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Sri Aurobindo, an Indian philosopher and sage of the highest order, tells us that "An evolution of consciousness is the central motive of terrestrial existence." 1  The evolution of consciousness is also the evolution of the soul, both on the individual level and the Universal level.

 

Those who have explored the ancient philosophy of the East or the modern physics of the West are aware of the strange concepts and ideas being expressed. They will have a head start in recognizing the intuitive beauty of the parallels. Yet the most important and exciting ideas can be grasped by anyone who is interested in exploring the deepest mysteries of the Universe. No doubt it will require some mental gymnastics. A little geometry, however, can be of considerable help with that.

Our worldview is typically based on logic and objective reason, but it turns out that those deepest mysteries of the Universe challenge the very foundation of that worldview. Today's physics, for example, shows us that to think of the Universe as being composed of separate particles scattered around in space is actually a limited view of an underlying unified state of reality. The experience of separateness does indeed seem to be illusory, just as sages and mystics have been telling us since before we can remember.

 

The Metaphysics of Nondualism

The synthesis of scientific and spiritual thought, which has actually been happening for a very long time, requires (1) the recognition that science has already transcended the physical world, and (2) that spiritual reality be understood at the metaphysical level. At the same time, metaphysics deals with universal principles which naturally transcend religious dogma. Of course, everyone must follow their own path to spiritual realizations.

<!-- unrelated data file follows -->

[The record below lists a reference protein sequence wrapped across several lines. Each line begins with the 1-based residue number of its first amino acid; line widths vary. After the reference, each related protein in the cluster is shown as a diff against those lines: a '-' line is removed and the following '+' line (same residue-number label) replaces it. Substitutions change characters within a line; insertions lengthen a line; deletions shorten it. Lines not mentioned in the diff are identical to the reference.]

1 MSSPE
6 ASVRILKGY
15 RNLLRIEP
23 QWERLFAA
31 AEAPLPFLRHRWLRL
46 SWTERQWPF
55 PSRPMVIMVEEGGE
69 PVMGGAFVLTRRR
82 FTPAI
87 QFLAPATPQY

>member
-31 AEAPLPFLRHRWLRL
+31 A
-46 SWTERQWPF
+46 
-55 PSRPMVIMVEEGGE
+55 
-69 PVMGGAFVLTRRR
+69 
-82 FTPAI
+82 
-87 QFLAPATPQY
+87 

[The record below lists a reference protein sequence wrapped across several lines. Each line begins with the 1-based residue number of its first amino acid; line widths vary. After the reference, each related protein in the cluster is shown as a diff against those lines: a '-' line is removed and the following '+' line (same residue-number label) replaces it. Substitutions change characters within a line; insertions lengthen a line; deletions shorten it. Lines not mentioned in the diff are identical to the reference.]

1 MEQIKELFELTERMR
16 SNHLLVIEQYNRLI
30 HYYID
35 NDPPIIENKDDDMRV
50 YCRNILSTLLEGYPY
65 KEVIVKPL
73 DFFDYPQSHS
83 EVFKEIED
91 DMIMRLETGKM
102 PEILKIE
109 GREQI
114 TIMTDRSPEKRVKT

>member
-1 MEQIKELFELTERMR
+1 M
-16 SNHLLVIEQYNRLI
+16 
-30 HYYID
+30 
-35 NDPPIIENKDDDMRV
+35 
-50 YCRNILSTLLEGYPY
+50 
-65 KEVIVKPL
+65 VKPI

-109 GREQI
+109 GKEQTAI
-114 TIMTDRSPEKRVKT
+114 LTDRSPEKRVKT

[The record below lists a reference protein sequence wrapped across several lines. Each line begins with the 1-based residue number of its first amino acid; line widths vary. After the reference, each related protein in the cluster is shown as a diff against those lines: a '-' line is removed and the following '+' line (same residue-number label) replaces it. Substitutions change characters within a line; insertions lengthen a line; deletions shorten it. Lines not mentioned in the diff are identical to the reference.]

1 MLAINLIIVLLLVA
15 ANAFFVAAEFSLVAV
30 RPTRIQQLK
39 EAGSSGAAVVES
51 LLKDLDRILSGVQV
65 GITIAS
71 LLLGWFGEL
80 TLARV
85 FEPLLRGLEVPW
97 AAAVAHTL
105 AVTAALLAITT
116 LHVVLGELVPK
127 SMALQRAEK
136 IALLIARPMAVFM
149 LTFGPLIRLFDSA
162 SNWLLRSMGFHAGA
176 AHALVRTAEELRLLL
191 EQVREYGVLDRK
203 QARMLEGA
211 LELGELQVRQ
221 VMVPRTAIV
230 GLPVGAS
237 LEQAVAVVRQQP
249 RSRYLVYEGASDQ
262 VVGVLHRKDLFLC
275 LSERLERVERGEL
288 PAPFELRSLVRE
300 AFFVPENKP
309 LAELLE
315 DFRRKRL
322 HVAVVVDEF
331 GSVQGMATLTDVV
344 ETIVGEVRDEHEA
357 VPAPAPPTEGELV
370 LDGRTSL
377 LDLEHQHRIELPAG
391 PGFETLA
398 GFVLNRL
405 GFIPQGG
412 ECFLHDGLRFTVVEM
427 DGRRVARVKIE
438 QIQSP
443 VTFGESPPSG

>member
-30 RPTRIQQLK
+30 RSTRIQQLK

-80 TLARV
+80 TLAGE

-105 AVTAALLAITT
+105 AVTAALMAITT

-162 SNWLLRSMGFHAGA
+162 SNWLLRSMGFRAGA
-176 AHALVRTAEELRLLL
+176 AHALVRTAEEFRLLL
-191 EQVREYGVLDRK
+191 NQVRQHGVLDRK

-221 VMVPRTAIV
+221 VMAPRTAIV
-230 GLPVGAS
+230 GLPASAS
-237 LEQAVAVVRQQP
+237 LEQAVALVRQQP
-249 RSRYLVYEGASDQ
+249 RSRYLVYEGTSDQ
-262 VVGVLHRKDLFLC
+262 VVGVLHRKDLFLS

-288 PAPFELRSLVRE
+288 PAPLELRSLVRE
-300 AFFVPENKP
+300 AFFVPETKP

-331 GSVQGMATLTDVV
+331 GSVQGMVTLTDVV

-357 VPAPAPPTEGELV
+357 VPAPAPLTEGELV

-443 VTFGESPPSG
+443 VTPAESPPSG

The central principle of the great wisdom of the East is Nondualistic Mysticism: There is only one True Reality, and That never changes, a single state of Reality, transcendental, timeless, formless. Ultimately, there is only that One Reality.

transcendental, yet omnipresent
timeless, yet the source of spacetime
formless, yet the creative essence of all form

The physical Universe is merely a fragmented and transient expression of that One Reality. In essence, transcendental unity is the primary state of existence. It is Spirit. It is Consciousness. Although we in the West tend to refer to it as Eastern philosophy, the mystical foundation is common to all spiritual traditions and has been better referred to as the Ancient Wisdom.

It has long been pointed out that this vision of Oneness from the ancient teachings seems to find a modern parallel in science's vision of a Universal Superforce which creates everything. The most exciting aspect of the parallel, however, is the way in which one discipline can help us to understand the other. For those seekers of spiritual understanding not willing to ignore what science has learned, a modern metaphysical system of understanding is invaluable.

Of course, no metaphysical system can represent the transcendental in its true form. By definition, transcendental reality is unknowable, and to attribute any form whatsoever to the One Reality is idolatry. A metaphysical system is merely a tool to help bring forth realizations of those higher realities which cannot be fully represented in three-dimensional space, let alone on a two-dimensional page.

 

The reason we can talk about higher-dimensional realities within three-dimensional space is because, in the same way we can understand how a circle drawn on paper can represent a sphere, we can use the conceptual space of our mind to understand how a limited objective model can represent a higher reality. This conceptual mind-space takes us beyond the simple logic of concrete thought and gives us the capacity for abstract and complex conceptual thought. In metaphysical philosophy, it is called the higher mind and is understood to reside within the higher dimensions of depth-consciousness known as the soul, and those dimensions do indeed go beyond three-dimensional physical space.